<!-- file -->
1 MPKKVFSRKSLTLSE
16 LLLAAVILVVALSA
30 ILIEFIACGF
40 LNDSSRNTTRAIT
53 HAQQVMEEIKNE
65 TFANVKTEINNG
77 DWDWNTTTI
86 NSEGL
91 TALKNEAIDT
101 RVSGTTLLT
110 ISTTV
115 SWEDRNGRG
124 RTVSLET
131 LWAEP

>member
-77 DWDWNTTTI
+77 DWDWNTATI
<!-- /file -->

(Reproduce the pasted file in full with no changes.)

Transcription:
1 MPKKVFSRKSLTLSE
16 LLLAAVILVVALSA
30 ILIEFIACGF
40 LNDSSRNTTRAIT
53 HAQQVMEEIKNE
65 TFANVKTEINNG
77 DWDWNTTTI
86 NSEGL
91 TALKNEAIDT
101 RVSGTTLLT
110 ISTTV
115 SWEDRNGRG
124 RTVSLET
131 LWAEP

>member
-77 DWDWNTTTI
+77 DWDWNTATI